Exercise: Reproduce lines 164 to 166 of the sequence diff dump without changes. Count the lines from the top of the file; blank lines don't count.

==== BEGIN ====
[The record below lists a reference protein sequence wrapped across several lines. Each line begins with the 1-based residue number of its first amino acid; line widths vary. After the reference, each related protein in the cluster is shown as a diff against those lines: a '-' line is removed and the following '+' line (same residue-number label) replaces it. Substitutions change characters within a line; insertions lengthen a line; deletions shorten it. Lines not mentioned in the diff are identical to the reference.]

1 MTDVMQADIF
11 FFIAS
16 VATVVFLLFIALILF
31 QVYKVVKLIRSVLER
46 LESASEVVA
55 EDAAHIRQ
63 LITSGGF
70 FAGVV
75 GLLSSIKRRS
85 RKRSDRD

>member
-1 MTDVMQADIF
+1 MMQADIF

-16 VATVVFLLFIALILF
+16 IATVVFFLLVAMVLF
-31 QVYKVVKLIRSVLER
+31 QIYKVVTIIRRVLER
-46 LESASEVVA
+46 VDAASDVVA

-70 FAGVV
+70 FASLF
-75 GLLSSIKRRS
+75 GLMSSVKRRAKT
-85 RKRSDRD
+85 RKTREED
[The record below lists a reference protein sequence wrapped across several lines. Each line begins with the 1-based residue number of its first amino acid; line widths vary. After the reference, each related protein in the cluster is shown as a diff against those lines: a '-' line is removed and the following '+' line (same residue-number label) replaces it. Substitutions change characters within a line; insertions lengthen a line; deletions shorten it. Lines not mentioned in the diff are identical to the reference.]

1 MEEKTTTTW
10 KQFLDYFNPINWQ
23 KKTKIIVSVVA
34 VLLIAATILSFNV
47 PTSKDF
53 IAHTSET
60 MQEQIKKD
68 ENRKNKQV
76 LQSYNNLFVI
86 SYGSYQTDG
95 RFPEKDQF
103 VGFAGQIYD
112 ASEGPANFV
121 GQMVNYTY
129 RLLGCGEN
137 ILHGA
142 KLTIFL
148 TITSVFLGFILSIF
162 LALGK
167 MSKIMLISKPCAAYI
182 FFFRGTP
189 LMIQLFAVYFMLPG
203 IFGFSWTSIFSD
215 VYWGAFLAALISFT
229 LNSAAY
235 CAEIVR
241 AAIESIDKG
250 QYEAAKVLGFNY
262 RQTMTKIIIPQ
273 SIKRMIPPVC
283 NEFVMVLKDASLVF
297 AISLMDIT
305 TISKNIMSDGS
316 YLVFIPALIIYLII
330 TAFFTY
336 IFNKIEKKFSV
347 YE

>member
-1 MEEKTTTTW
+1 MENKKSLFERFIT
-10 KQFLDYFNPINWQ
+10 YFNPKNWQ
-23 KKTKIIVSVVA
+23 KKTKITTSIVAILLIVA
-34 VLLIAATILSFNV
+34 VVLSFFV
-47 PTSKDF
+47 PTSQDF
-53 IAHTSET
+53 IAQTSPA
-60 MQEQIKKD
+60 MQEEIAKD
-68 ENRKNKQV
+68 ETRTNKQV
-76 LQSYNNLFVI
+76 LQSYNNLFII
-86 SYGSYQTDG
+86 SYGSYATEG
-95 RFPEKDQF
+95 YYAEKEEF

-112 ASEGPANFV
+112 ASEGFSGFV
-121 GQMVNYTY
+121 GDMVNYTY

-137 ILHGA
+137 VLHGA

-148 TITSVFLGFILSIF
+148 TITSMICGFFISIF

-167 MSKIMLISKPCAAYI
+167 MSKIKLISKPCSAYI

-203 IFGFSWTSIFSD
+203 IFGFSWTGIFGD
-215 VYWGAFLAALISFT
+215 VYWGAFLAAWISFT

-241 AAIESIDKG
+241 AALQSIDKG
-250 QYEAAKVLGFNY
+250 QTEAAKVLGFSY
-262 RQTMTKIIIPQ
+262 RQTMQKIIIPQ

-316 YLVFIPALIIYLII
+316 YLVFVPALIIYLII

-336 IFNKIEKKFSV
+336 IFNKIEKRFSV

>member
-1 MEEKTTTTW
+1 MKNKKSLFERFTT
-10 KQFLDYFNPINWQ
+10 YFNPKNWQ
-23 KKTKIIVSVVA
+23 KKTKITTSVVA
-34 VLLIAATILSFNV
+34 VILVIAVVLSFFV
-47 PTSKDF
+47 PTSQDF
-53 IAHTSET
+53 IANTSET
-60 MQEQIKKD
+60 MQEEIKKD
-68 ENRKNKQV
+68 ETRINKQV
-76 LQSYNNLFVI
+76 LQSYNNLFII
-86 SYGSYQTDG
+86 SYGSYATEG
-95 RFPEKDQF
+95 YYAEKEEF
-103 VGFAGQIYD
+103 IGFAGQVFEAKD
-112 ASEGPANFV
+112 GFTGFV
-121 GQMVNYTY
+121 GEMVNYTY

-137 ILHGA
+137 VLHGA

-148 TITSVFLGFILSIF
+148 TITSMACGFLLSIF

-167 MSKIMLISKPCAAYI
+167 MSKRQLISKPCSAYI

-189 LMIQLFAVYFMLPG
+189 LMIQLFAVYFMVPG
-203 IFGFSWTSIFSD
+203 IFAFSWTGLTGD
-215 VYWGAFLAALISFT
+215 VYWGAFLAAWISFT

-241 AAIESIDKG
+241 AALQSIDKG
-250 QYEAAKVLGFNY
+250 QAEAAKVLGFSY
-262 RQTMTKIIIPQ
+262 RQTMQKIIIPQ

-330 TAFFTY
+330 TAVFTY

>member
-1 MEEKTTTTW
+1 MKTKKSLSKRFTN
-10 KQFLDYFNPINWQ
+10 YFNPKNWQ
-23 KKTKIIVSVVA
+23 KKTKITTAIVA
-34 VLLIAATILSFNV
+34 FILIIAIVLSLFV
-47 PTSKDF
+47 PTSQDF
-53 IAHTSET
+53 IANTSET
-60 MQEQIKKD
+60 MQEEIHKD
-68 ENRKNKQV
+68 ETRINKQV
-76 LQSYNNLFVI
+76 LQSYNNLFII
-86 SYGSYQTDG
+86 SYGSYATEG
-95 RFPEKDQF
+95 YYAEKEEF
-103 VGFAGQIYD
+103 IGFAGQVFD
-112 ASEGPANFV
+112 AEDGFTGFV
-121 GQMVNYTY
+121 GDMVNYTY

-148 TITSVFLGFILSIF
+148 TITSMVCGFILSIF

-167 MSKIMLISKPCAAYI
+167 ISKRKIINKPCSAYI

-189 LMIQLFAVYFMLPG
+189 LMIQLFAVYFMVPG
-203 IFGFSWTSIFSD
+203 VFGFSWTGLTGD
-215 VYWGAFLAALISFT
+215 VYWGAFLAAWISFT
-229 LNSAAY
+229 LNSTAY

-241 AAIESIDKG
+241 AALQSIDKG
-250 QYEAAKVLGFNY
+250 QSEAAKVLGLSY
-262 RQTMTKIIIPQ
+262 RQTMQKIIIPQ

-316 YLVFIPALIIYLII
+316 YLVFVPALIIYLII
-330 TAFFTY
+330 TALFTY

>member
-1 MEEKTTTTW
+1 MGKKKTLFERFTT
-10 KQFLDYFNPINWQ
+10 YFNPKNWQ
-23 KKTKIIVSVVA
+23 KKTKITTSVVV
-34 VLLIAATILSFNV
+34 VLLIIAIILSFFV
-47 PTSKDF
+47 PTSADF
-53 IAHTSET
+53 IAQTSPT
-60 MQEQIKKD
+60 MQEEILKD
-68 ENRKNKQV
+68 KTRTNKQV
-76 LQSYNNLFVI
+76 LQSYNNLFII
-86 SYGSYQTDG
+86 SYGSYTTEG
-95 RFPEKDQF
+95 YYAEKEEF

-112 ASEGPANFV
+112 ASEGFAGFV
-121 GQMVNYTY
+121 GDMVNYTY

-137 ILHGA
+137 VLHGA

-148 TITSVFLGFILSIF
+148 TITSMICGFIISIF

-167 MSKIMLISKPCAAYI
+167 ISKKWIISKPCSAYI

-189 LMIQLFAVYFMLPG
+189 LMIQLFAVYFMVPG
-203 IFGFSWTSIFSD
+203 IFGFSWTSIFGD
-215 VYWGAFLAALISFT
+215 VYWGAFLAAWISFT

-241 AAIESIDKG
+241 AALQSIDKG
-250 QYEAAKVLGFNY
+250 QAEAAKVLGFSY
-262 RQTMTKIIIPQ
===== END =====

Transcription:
-10 KQFLDYFNPINWQ
+10 YFNPKNWQ
-23 KKTKIIVSVVA